Building SyncTerm on Ubuntu 18.04

SyncTERM is a Bulletin board system (BBS) terminal program. BBSes can be seen as the precursor to the internet as we know it – back from a time where you would dial in to the server that you wished to view. Not all BBSes are gone. Surviving BBSes can be accessed via Telnet or by using a program such as SyncTerm.

(Un)fortunately I am too young that I missed the heyday of the BBS. But, when I read the blog post: Bulletin Board Systems: The VICE Exposé on I was excited to learn that the BBS is alive and well, and anyone can “dial in” and have the experience of years gone by.

Two Bit History‘s post mentions that you will be required to build SyncTERM from the source code. This isn’t anywhere near as daunting as it sounds. I’ll take you through those steps now.

Building SyncTERM

First of all open Terminal – we’ll start by installing the dependencies that are required during the build process:

sudo apt install build-essential libncurses5-dev libncursesw5-dev

Once this is completed, change in to your home directory and then download the source code for syncTERM:

cd ~ && wget

After the sourcecode downloads, extract the code from the archive:

tar -zxvf syncterm-src.tgz

We now want to change in to a subdirectory – that contains the source – of the archive we just extracted:

cd syncterm-20200309/src/syncterm

Before we can build syncTERM, we have to tell the compiler where the source is located. This can be done with the following command:

make SRC_ROOT=/home/YOURUSERNAME/syncterm-20200309/src

After this completes, build the software and install it:

sudo make install

This may take some time. Once it completes you can run SyncTERM by typing syncterm into terminal or by finding it in the Application menu.

Now you can exchange information the way Ward Christensen and Randy Suess intended.

While you’re here check out my earlier posts! If you have any interesting BBSes you wish to share feel free to email me!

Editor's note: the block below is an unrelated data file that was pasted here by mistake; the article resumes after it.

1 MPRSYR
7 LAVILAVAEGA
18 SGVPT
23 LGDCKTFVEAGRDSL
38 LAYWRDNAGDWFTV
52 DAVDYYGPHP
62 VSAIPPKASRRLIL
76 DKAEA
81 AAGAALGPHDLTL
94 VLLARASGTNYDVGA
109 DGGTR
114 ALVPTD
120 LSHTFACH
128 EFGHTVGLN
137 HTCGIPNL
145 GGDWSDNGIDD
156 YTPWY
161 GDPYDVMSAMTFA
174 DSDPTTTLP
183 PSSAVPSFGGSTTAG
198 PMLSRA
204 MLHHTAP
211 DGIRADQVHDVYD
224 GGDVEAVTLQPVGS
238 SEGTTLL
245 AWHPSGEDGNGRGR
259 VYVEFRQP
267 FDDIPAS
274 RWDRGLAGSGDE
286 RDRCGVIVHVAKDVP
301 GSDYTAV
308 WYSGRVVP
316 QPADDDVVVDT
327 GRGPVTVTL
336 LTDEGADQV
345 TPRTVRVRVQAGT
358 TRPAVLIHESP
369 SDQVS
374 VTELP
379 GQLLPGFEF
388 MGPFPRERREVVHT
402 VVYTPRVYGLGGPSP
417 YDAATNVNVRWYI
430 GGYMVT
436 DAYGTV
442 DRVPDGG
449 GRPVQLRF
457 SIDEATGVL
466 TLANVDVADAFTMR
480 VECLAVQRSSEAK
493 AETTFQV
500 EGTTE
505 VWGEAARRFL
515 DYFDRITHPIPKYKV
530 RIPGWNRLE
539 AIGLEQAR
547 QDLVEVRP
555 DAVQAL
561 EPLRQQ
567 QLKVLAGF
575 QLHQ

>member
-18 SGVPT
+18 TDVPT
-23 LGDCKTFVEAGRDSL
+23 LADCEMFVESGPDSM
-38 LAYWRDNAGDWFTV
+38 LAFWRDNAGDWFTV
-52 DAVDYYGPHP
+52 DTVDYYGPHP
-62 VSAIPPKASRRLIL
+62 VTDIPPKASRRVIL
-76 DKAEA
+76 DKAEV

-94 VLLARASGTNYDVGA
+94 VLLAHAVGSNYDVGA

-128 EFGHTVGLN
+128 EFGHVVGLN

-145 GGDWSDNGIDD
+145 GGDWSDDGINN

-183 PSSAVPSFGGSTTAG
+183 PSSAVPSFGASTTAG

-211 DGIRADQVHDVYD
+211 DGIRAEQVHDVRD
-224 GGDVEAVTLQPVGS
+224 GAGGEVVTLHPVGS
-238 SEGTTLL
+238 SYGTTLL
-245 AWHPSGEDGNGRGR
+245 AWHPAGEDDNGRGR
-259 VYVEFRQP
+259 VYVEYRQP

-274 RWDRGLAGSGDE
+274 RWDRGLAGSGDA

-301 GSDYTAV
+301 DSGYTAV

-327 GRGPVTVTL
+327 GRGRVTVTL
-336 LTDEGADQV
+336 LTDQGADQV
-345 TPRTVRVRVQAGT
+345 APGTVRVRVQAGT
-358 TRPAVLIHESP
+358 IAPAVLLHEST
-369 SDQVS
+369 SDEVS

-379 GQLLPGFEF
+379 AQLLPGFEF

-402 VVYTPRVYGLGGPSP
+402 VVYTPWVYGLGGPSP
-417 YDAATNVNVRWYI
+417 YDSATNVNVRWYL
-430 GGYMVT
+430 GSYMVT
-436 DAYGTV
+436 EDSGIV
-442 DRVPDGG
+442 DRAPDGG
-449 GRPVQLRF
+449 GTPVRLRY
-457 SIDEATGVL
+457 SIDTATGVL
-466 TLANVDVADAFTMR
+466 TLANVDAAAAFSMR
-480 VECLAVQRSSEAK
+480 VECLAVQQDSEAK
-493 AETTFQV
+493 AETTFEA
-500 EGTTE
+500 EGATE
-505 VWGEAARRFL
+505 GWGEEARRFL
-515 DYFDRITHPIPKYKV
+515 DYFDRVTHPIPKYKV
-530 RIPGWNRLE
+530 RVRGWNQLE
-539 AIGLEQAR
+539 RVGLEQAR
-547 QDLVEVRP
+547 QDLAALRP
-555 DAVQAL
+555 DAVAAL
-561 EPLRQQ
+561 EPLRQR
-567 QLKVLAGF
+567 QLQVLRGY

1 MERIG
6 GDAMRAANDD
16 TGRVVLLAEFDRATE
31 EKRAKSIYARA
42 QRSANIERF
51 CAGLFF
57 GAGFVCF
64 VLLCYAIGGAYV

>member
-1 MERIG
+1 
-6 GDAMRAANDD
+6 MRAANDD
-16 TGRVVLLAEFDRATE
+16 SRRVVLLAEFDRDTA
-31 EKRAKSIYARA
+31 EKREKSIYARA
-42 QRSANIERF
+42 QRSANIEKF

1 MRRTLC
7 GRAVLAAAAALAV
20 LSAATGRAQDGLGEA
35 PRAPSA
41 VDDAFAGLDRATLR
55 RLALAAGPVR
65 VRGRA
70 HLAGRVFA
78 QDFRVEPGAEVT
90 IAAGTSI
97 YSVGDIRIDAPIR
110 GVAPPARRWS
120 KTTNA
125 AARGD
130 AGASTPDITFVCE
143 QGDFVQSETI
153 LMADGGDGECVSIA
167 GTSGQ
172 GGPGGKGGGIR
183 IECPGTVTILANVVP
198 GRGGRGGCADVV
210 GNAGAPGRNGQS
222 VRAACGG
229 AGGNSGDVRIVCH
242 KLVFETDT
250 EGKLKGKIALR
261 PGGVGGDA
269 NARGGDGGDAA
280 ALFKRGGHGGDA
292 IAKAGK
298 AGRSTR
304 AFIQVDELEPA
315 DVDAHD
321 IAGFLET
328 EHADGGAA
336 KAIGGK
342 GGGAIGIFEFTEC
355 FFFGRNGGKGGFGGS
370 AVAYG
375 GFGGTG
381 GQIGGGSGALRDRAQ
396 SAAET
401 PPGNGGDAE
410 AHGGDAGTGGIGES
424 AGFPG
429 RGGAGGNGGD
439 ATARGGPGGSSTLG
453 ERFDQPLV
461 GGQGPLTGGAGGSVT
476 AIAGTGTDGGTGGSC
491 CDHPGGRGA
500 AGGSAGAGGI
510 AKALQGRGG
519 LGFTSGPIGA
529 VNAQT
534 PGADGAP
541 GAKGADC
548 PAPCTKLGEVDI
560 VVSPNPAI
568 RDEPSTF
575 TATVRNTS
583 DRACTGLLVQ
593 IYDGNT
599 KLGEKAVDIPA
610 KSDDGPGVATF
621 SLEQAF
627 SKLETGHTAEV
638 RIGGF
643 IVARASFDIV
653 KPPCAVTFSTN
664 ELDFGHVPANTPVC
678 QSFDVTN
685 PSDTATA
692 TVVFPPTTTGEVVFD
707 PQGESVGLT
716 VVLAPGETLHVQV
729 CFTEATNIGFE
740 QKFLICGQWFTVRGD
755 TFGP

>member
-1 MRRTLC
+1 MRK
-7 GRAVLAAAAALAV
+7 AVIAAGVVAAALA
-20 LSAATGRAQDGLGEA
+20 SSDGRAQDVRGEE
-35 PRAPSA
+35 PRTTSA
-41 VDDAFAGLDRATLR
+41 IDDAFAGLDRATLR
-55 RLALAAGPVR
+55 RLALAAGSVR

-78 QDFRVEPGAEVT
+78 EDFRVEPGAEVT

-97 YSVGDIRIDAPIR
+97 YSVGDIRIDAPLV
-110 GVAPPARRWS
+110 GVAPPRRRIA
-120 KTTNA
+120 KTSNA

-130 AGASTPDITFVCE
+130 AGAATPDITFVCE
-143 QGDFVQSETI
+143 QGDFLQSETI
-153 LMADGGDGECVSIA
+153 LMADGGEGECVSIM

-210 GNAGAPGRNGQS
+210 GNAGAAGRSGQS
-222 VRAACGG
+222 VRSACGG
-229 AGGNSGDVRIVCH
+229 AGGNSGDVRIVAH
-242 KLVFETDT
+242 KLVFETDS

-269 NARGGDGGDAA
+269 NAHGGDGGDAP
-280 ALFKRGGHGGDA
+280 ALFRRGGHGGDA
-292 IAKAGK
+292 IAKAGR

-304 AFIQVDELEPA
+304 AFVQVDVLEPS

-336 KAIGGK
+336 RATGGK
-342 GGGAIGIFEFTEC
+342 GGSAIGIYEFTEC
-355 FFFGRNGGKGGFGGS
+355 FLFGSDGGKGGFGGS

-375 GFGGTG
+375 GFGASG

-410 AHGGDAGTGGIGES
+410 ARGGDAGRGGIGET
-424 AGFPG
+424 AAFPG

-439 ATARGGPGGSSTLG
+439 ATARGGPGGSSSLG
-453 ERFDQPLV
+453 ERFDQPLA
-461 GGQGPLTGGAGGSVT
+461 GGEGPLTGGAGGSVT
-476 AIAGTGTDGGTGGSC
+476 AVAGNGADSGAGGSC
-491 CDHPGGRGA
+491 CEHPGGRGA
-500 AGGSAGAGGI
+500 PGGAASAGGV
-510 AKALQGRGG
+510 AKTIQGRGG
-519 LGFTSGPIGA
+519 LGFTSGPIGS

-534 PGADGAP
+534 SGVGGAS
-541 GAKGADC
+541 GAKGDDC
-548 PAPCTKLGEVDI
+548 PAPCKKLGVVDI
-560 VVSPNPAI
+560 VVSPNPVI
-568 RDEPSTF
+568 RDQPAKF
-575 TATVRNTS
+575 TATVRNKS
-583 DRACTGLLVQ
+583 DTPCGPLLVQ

Backup Home Directory with rsnapshot

Backing up data is important. rsnapshot is a simple tool you can use to take snapshots of your home directory (or other data) automatically on a schedule.


Before starting it is assumed you have an external hard drive or secondary hard drive that snapshots will be copied to. This should automatically mount upon startup and you should know the mounting point of the device.

Installing rsnapshot

Open up a terminal window and ensure that your packages list is up to date by running the following command:

sudo apt-get update

After this has completed, install rsnapshot and rsync with the following command:

sudo apt-get install rsnapshot rsync

Configuring rsnapshot

Once the install has completed edit the configuration file in the text editor of your choice. The config file is located at /etc/rsnapshot.conf

Note: Use tabs rather than spaces when editing the rsnapshot.conf file.

To edit this in Vim run the following command:

sudo vi /etc/rsnapshot.conf

First of all modify the location where the snapshots will be stored. Scroll through the config file to find the line beginning with snapshot_root

Note: In Vim you can use search mode after pressing a forward slash (/). Type in the text string you’re looking for i.e. snapshot_root and press enter. You will be taken directly to that line. If a string appears multiple times you can cycle through them by pressing the letter N.